Roche’s global phase 3 REMDACTA trial recently showed that the company’s anti-inflammatory drug Actemra (tocilizumab) does not significantly improve the time to hospital discharge compared with placebo in hospitalized patients with severe COVID-19 pneumonia. The trial, conducted in partnership with Gilead Sciences, pitted Actemra plus Veklury (remdesivir) against placebo plus Veklury with standard of care. In addition to failing to improve time to discharge at up to 28 days, the treatment regimen also failed to meet key secondary endpoints of death, likelihood of progression to mechanical ventilation or death and clinical status. Roche says it will continue to analyze the data from REMDACTA and will publish a full report of the findings in a peer-reviewed journal.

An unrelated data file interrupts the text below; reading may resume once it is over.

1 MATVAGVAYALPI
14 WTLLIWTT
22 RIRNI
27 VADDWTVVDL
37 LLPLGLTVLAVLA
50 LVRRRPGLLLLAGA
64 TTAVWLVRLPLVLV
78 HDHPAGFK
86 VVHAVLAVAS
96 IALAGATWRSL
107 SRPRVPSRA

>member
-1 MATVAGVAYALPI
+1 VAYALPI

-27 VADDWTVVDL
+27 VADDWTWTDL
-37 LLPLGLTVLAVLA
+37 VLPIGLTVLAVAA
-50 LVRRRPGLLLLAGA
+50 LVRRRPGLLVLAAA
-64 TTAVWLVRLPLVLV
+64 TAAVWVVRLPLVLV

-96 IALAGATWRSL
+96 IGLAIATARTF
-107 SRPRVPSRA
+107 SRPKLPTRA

The National Institutes of Health’s ACTIV-3 trial is looking to test Molecular Partners’ and Novartis’ novel antiviral ensovibep in hospitalized patients with mild-to-moderate COVID-19. Molecular Partners has reported preclinical data that suggest the antiviral agent can quickly enter the lungs and rapidly block SARS-CoV-2 to the point of no infectivity or activity. Additionally, the preclinical data suggest ensovibep binds to the spike protein on the novel coronavirus much better than antibodies, all without inducing immune-related side effects. Molecular Partners also plans to test the efficacy and safety of ensovibep in patients with mild-to-moderate COVID-19 in a phase 2 study, as well as in the phase 2/3 EMPATHY trial. The EMPATHY trial is set to enroll up to 2,400 patients. The company also says it will soon evaluate intravenous ensovibep in a phase 1 safety and dose-escalation trial.